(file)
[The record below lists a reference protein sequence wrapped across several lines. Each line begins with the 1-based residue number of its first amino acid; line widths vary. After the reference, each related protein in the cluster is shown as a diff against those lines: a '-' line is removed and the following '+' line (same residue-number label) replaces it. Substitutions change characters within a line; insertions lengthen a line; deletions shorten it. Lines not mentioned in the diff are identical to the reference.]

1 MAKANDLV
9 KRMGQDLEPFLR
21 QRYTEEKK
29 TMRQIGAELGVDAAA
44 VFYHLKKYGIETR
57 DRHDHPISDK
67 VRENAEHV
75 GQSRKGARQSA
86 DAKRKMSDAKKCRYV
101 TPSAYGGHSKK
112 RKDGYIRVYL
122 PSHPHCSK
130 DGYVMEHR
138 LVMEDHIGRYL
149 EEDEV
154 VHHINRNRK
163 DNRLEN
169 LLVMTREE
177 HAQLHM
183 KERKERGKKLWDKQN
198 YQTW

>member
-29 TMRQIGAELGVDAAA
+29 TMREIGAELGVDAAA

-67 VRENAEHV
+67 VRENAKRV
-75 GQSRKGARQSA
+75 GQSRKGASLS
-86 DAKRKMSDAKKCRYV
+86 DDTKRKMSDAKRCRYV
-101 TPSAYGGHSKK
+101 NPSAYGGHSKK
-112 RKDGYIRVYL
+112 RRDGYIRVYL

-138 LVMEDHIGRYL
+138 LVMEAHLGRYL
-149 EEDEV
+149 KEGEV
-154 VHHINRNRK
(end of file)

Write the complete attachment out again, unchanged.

[The record below lists a reference protein sequence wrapped across several lines. Each line begins with the 1-based residue number of its first amino acid; line widths vary. After the reference, each related protein in the cluster is shown as a diff against those lines: a '-' line is removed and the following '+' line (same residue-number label) replaces it. Substitutions change characters within a line; insertions lengthen a line; deletions shorten it. Lines not mentioned in the diff are identical to the reference.]

1 MAKANDLV
9 KRMGQDLEPFLR
21 QRYTEEKK
29 TMRQIGAELGVDAAA
44 VFYHLKKYGIETR
57 DRHDHPISDK
67 VRENAEHV
75 GQSRKGARQSA
86 DAKRKMSDAKKCRYV
101 TPSAYGGHSKK
112 RKDGYIRVYL
122 PSHPHCSK
130 DGYVMEHR
138 LVMEDHIGRYL
149 EEDEV
154 VHHINRNRK
163 DNRLEN
169 LLVMTREE
177 HAQLHM
183 KERKERGKKLWDKQN
198 YQTW

>member
-29 TMRQIGAELGVDAAA
+29 TMREIGAELGVDAAA

-67 VRENAEHV
+67 VRENAKRV
-75 GQSRKGARQSA
+75 GQSRKGASLS
-86 DAKRKMSDAKKCRYV
+86 DDTKRKMSDAKRCRYV
-101 TPSAYGGHSKK
+101 NPSAYGGHSKK
-112 RKDGYIRVYL
+112 RRDGYIRVYL

-138 LVMEDHIGRYL
+138 LVMEAHLGRYL
-149 EEDEV
+149 KEGEV
-154 VHHINRNRK